(BEGIN VIDEO CLIP)
SHEPARD SMITH, FOX NEWS: We are America! I don't give a rat's (EXPLETIVE DELETED) if it helps!
UNIDENTIFIED MALE: I agree.
SMITH: We are America! We do not (EXPLETIVE DELETED) torture!
(END VIDEO CLIP)
KURTZ: Chris Cillizza, journalists and Americans, I think, have such a visceral reaction hearing about, for example, Khalid Sheikh Mohammed being waterboarded 183 times. And it can be kind of hard to remain objective. This is not your typical how many -- how should we design health care kind of issue.
CILLIZZA: Right. We're not debating reconciliation in the budget process. It's sort of not...
CILLIZZA: I do think, and I'll point out, Howie, I think it's the -- I don't think it's wrong, first of all, to have some ambiguity in terms of the coverage. A lot of people reject the "he said/she said" kind of ambiguity in terms of the coverage. A lot of people reject the kind of "he said/she said" kind of ambiguity in journalism.
I actually think this is a story where the "he said/she said "or "he said/he said" actually serves a purpose, because people on both sides of this both feel passionately and have intellectual arguments that make sense. Look at the "Washington Post"/ABC News poll this morning.
On question after question, first of all, President Obama very popular. But on torture, the American public deeply divided on this. So, I actually think we in the media do our people, readers, a service by saying this is an issue where people are very divided, passion's on both sides.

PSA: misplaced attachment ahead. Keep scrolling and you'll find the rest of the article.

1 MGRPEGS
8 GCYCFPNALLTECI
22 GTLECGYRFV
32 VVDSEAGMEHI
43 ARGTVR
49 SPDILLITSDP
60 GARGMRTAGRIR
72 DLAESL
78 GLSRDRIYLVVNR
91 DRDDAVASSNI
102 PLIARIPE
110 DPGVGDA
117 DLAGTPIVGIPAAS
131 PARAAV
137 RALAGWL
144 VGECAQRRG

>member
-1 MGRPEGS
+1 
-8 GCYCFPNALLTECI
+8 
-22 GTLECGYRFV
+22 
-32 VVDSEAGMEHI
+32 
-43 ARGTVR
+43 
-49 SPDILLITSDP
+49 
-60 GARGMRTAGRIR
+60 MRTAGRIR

KURTZ: But just in terms of the language, Dan Lothian, I mean, what we're talking about here, waterboarding, which is near drowning or simulated drowning, face-slapping, putting somebody in a box with an insect. Can it be almost Orwellian for us to adopt the preferred language of the Bush administration, which is these were just enhanced interrogation techniques?
LOTHIAN: I think it can. And you know, this is not the end of it, because we know that these video -- rather, more pictures are going to be coming out in the future, next month.
LOTHIAN: And so this is something that will continue to live in the news cycle, and the American public will be confronted with. And they don't like it. I mean, they simply don't like it.